Since seeing a show of Winslow Homer's works a few years ago, I have been in awe of this artist's talent and versatility. So it was natural for me to pick up this beautiful and informative book which focuses on his watercolor career. In addition, the author gives us Homer's earlier background as an oil painter and illustrator. She is certainly well-qualified to write about Homer---she holds the position of Curator of American Paintings and Sculpture at the Yale University Art Gallery.
The color plates in this book are gorgeous and the text gives good information about Homer, his life, times, and techniques. It was a delight for my eyes!
In 1873, at the age of 37, Homer began serious work with watercolor while in Gloucester, Massachusetts. These paintings were characterized by broad brushstrokes and extensive use of light and color.
The Gloucester watercolors began Homer's lifelong pattern: he would focus for a certain amount of time on a singular theme inspired by a particular location. Some of these themes included rural life, especially childhood, and seascapes/marine scenes. He lived for periods of time in Gloucester; Cullercoats, England; Prout's Neck, Maine; the Bahamas and Cuba;, the Adirondacks; Quebec; Bermuda; and Florida. His need for privacy led him to live in somewhat remote locations, and during these years he was constantly experimenting with new techniques. Prout's Neck was his home base for his last 30 years although he often spent time in other places during that period. It was in Cullercoats (1881-82) that he developed his mature watercolor technique and his love of sea themes which he painted for the rest of his life.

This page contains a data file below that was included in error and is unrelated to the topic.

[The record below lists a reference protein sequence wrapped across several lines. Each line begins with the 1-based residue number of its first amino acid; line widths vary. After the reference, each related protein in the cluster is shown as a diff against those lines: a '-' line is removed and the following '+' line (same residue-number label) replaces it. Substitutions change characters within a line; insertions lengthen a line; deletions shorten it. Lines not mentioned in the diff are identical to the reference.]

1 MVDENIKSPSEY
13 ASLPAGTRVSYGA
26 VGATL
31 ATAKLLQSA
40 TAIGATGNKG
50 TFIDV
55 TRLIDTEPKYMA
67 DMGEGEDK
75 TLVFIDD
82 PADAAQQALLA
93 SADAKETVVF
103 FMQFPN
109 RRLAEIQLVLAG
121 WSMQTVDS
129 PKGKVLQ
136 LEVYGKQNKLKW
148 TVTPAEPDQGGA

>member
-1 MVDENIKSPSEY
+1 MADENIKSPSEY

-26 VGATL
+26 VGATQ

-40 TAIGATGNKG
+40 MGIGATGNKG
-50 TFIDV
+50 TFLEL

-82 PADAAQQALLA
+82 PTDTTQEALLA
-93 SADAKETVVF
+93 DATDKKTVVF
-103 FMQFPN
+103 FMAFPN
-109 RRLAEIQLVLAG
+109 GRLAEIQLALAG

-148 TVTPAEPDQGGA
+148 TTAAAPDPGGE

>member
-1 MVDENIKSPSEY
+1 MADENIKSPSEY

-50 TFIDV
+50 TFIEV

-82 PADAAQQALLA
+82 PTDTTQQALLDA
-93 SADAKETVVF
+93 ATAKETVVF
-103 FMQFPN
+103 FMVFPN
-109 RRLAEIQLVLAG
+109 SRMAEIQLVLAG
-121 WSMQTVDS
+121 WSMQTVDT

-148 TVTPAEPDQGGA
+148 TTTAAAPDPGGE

Homer's late works are very thought provoking, often showing heroic subjects or themes; they show nature's beauty and its power and humans' mortality.
Homer lived a very solitary life, never truly realizing how really famous he was. He died at the age of 75, his last five years spent even more withdrawn from society and battling many illnesses.